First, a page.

A large and growing number of devices now use wireless radio transmitters to send and receive information. Statistics from the ITU, the leading United Nations agency for information and communication technology, show that global mobile-cellular subscriptions will reach more than seven billion by the end of 2015.
With this widespread use of mobile technology, and the growing popularity of wearable technology, consumers and governments are increasingly aware of the potential health risks of radio frequency (RF) energy emissions. As a result, strict regulations apply when these devices come into contact with the human body – particularly in the European Union (EU), the United States, Canada, Australia, Japan and India.
What is SAR?
SAR (specific absorption rate) is a measurement of how much electromagnetic radiation is absorbed by body tissue whilst using a wireless device - the higher the SAR, the more radiation is absorbed. SAR is usually averaged either over the whole body, or over a small sample volume (typically 1g or 10g of tissue).
The concept of SAR has been around for many years and RF safety concerns are not a new development. Most consumers are aware that a microwave oven can heat tissue (food) by using RF power, and it is this heating affect from mobile device that causes the most concern from an RF safety point of view. SAR limits are therefore set to protect end users from wireless devices if these are used near to the user’s head or body.
SAR test standards:
| Country / Area||Test Standard|
- ACMA EMR Standard, 2003
- Australian Radiation Protection and Nuclear Safety Agency (ARPANSA) Standard, 2002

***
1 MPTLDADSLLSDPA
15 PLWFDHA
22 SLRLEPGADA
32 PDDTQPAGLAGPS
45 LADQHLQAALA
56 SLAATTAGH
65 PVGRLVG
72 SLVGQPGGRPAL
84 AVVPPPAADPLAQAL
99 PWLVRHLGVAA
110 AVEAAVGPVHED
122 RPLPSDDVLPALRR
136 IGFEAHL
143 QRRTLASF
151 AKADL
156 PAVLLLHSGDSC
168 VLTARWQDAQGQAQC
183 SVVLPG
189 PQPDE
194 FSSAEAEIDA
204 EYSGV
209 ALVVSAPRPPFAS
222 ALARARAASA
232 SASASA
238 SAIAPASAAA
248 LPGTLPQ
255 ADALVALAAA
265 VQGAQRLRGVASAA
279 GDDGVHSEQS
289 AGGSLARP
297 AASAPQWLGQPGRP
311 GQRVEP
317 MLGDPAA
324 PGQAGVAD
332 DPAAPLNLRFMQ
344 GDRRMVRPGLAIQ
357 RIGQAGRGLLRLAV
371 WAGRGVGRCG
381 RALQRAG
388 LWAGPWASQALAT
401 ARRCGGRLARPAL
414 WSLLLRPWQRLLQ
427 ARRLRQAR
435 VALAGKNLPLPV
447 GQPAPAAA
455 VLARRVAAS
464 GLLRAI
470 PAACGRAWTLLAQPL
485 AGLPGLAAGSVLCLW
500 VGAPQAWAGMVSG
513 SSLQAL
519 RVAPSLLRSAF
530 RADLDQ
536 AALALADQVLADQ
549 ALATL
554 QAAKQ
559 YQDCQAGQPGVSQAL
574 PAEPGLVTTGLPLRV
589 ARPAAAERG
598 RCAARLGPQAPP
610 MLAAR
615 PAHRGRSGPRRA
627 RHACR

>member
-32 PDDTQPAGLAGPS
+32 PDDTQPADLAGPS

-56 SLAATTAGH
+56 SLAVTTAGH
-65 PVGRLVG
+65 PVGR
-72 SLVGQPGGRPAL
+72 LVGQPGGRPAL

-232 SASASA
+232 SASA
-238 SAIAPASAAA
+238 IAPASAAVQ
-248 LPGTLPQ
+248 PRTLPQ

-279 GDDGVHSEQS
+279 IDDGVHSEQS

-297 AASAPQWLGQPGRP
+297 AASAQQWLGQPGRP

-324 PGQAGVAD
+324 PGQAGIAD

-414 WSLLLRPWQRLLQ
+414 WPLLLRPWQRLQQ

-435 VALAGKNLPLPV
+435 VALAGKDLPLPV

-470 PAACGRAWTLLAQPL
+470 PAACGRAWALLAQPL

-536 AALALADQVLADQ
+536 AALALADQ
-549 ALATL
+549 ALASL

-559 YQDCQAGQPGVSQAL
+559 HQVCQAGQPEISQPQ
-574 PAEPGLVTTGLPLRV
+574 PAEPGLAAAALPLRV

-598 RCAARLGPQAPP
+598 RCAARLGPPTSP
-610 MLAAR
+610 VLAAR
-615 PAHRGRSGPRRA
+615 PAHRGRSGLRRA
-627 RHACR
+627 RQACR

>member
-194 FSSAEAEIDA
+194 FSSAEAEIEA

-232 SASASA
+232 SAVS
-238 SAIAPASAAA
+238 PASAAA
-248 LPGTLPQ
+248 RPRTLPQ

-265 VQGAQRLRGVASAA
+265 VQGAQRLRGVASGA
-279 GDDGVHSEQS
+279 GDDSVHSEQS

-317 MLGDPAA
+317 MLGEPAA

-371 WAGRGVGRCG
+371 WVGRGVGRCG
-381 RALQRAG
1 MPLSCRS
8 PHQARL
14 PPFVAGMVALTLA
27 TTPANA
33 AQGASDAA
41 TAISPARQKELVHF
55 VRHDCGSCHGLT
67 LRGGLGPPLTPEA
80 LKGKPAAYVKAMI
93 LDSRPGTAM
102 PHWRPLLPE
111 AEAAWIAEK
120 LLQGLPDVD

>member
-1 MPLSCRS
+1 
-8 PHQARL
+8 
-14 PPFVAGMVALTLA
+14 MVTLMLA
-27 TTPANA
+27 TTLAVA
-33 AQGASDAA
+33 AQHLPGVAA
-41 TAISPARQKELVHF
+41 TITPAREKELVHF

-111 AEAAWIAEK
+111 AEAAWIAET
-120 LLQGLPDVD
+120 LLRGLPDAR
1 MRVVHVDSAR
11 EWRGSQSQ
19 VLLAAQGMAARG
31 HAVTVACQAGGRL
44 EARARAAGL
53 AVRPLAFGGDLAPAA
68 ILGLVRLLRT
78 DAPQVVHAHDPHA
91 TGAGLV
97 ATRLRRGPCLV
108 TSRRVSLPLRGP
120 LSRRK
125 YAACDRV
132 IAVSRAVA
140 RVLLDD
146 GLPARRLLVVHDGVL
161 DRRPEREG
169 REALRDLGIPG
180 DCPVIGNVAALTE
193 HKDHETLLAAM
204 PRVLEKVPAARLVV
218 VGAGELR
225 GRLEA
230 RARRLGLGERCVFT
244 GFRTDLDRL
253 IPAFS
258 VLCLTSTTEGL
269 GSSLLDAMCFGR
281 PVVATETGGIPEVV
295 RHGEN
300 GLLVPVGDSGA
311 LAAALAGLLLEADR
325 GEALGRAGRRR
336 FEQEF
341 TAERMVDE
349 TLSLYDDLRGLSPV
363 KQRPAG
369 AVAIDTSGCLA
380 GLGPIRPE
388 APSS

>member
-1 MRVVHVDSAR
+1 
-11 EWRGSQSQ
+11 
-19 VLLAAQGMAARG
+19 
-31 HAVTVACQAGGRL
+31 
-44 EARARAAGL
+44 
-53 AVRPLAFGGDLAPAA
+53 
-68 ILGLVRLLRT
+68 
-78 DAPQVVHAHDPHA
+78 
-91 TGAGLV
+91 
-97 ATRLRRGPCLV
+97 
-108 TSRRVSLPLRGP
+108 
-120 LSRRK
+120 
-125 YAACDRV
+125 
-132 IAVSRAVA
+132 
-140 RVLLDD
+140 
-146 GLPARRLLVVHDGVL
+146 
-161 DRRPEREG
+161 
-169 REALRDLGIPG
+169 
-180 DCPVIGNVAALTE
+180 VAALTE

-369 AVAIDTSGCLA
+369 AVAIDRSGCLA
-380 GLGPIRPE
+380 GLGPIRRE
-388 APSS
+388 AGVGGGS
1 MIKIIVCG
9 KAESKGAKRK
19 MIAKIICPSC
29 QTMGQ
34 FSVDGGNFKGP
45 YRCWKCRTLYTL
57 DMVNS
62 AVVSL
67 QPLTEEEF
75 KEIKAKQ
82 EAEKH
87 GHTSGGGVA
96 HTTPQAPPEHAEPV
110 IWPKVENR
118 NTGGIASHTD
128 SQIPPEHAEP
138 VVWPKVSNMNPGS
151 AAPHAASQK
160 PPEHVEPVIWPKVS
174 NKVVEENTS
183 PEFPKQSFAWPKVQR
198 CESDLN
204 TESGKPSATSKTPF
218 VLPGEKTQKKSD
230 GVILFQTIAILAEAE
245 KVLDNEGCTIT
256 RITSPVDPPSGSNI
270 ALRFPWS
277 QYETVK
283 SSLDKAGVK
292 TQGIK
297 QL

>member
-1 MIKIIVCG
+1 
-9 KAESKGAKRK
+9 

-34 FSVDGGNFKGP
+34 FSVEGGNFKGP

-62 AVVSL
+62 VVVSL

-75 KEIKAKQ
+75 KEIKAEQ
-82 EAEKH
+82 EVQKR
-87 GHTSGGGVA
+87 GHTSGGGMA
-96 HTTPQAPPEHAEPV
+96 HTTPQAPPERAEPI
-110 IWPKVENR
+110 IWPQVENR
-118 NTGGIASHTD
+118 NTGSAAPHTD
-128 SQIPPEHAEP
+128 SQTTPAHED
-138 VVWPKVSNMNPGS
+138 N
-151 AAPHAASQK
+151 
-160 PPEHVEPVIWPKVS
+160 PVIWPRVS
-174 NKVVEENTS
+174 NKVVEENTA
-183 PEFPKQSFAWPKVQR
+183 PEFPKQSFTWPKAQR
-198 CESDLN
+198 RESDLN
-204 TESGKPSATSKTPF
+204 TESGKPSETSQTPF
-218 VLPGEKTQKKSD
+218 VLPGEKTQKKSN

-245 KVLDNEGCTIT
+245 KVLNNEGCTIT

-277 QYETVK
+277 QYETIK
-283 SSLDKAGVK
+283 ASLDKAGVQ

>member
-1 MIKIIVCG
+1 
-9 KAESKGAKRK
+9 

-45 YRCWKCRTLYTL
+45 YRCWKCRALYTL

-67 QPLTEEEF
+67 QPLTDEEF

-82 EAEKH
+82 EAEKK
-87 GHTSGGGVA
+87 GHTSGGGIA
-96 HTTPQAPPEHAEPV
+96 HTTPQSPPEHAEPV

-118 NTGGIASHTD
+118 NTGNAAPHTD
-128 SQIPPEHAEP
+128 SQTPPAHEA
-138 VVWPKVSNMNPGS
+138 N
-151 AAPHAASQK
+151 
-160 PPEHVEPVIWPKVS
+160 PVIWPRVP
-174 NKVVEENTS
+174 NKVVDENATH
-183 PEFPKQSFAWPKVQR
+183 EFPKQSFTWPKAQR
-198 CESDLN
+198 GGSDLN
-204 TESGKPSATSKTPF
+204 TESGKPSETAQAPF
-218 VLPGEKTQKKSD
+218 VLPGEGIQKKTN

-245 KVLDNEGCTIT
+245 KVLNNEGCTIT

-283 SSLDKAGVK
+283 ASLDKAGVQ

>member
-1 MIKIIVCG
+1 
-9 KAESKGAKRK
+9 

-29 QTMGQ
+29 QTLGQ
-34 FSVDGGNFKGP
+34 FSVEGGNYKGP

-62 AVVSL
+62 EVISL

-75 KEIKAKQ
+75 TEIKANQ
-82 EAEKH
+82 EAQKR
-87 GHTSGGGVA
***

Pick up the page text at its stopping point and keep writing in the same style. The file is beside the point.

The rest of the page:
- Industry Canada RSS-102 Issue 5
- Health Canada Safety Code 6
- List of IC Accepted FCC KDB Publications
|European Union (EU)|
- EN 50360/AC: 2006
- EN 50556
- EN 62311
- EN 50385
- EN 50383
- EN 62479
- EN 62209-1 (Head SAR)
- EN 62209-2 (Body SAR)
- IEC 62209-1
- IEC 62209-2
- IEC 62311
- IEEE 1528
- IEEE 1528
- FCC Rule Part 2.1093
- FCC Knowledge Database Publications:
- KDB 248227, KDB 447498, KDB 615223, KDB 616217, KDB 643646, KDB 648474, KDB 865664, KDB 941225
The Australian SAR standard is set by the Australian Radiation Protection and Nuclear Safety Agency (ARPANSA), and regulated by the Australian Communications and Media Authority (ACMA). The requirements are set out in the Radio Communications Act 1992 and the ACMA Electromagnetic Radiation - Human Exposure (ACMA EMR) Standard 2003.
These regulations cover all common radio services, including AM and FM radio, police, fire and ambulance services, mobile phones and mobile phone base stations. Before a mobile device can be sold, the manufacturer must provide test results to the ACMA.
Health Canada and Industry Canada are responsible for maintaining radiofrequency exposure guidelines, better known as Safety Code 6, to ensure that all equipment manufactured, imported, sold or leased in Canada meets the stringent radiofrequency exposure requirements. Industry Canada’s Radio Standards Specification (RSS) 102, Radio Frequency Exposure Compliance of Radiocommunication Apparatus (All Frequency Bands), sets out the requirements and measurement techniques that must be used to evaluate RF exposure compliance of wireless devices designed to be used within the vicinity of the human body. Health Canada updated the Safety Code 6 in March 2015, providing a much more stringent limit for RF Evaluation of Mobile devices, as well as more stringent SAR test exclusion criteria.